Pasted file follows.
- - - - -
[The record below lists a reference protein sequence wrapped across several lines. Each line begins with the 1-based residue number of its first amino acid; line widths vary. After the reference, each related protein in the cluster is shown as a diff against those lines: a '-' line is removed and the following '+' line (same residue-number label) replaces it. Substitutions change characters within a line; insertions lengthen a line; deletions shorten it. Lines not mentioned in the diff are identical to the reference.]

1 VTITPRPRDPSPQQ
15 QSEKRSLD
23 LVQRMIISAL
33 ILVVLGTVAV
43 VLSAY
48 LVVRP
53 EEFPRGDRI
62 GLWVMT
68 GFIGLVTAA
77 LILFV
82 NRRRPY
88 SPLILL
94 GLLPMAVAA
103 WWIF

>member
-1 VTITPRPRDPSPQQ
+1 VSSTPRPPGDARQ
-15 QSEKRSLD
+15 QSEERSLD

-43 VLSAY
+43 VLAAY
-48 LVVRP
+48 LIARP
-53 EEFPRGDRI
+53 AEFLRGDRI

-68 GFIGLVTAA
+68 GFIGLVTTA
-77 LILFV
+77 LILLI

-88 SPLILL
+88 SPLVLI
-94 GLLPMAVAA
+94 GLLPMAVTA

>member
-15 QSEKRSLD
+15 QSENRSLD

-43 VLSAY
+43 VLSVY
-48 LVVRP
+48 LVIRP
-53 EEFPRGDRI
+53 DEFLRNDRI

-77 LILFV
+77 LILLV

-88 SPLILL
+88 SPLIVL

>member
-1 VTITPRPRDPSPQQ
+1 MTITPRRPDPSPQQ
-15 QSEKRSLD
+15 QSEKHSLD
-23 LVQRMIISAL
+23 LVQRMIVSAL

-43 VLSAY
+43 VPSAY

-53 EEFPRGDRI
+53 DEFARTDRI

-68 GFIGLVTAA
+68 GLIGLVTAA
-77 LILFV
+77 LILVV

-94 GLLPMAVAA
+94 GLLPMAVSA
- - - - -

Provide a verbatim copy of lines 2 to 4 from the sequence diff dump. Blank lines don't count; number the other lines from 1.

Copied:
1 VTITPRPRDPSPQQ
15 QSEKRSLD
23 LVQRMIISAL